Also that year Moss played in Don Walker's band Catfish, contributing guitar to their album, Ruby. Subsequently he made guest appearances on albums by The Black Sorrows' Better Times (1992) on a track called "Ain't Love the Strangest Thing", Richard Clapton's Distant Thunder (1993), on Barnes' solo album, Heat (1993),[11] the first time he had worked with Barnes in ten years. In June 1994 he provided lead guitar on the title track of Don Walker's solo album, We're All Gunna Die (1995).[11][38] In 1993 Cold Chisel, with Moss as a member, were inducted into the ARIA Hall of Fame.[33][34]

Worlds Away was co-produced by Moss and former backing band mate, Peter Walker.[17][35][36] Moss co-wrote most of the tracks with Don Walker but also individual tracks with other writers: Huey Benjamin (also on percussion); John and Sally Tiven; and Eris O'Brien.[35][36] The album provided three singles, "Slip Away" (May), "She's a Star" (September) and "Never Give Up" (November);[17] both "Slip Away" and "She's a Star" reached the ARIA Top 100.[37]

In October 1991 Moss delivered his second album, Worlds Away, which featured "songs largely co-written with Don Walker in the soul/R&B vein".[17] It reached the top 50 on both the ARIA and New Zealand charts.[27][28] For the recording sessions Moss used his backing band of Chris Bekker on bass guitar, Claude Caranza on rhythm guitar (ex-Kids in the Kitchen), Ricky Edwards on keyboards and Davey Porter on drums.[17][35]

Moss at the ARIA Hall of Fame in Melbourne in July 2008.
At the ARIA Music Awards of 1990 Moss won five categories Album of the Year, Best Male Artist and Breakthrough Artist – Album for Matchbook; and Single of the Year and Breakthrough Artist – Single for "Tucker's Daughter".[17][31][32] In 1993 Cold Chisel, with Moss as a member, were inducted into the Hall of Fame.[33][34]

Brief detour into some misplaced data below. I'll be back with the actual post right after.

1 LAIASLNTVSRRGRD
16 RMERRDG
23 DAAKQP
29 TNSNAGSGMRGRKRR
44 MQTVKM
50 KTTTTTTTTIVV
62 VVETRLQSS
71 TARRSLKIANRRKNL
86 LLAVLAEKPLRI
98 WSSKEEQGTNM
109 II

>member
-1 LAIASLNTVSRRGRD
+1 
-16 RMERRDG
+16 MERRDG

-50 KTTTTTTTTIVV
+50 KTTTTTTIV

Two further singles, "Out of the Fire" and "Mr. Rain" were released from the album and both charted on the Australian top 100.[17][27][30] At the ARIA Music Awards of 1990 Moss won five categories Album of the Year, Best Male Artist and Breakthrough Artist – Album for Matchbook; and Single of the Year and Breakthrough Artist – Single for "Tucker's Daughter".[17][31][32] His touring band in support of Matchbook consisted of Ian Belton on bass guitar (ex-QED), Randy Bulpin on rhythm guitar (ex-Mondo Rock), Danny D'Costa on keyboards, Steve Fearnley on drums and Mark Williams on backing vocals.[17]

Moss' second single, "Telephone Booth", was issued in mid-1989 and reached number seven on the ARIA Singles Chart,[27] and top 30 in New Zealand.[28] Matchbook, followed in August, which reached number one on the ARIA Albums Chart, it remained at the peak spot for three weeks.[17][27] In New Zealand it reached the top 20 on the albums chart.[28] Matchbook was produced by Moss and Lord-Alge; it was dedicated "in loving memory of Geoff Moss 1911–1989".[29] Australian musicologist, Ian McFarlane, found the album displayed Moss' "exemplary, controlled guitar technique, but also highlighted his soulful voice ... [he] handled all lead vocals with considerable style and authority".[17]

During 1988 Moss worked in Los Angeles for nine months preparing material for his debut album, Matchbook.[17] Late that year he issued his debut single, "Tucker's Daughter", which was co-written with Don Walker.[23][24][25] It had been recorded in September at Ocean Way Studio with co-production by Moss and Chris Lord-Alge (James Brown) for Mushroom Records.[17] In March the following year it reached number one on the Kent Music Report and number two on the ARIA Singles Chart.[26][27] "Tucker's Daughter" peaked at number six on the New Zealand Singles Chart.[28]